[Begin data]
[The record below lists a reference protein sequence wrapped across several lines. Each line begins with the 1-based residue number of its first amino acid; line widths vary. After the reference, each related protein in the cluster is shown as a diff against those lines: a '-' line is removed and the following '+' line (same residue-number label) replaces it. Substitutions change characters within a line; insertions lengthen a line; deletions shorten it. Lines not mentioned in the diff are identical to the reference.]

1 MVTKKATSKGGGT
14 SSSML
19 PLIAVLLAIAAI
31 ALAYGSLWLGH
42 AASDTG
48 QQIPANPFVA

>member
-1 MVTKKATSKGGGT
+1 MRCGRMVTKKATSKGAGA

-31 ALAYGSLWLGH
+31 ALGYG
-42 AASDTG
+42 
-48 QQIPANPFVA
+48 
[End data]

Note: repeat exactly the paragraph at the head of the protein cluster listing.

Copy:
[The record below lists a reference protein sequence wrapped across several lines. Each line begins with the 1-based residue number of its first amino acid; line widths vary. After the reference, each related protein in the cluster is shown as a diff against those lines: a '-' line is removed and the following '+' line (same residue-number label) replaces it. Substitutions change characters within a line; insertions lengthen a line; deletions shorten it. Lines not mentioned in the diff are identical to the reference.]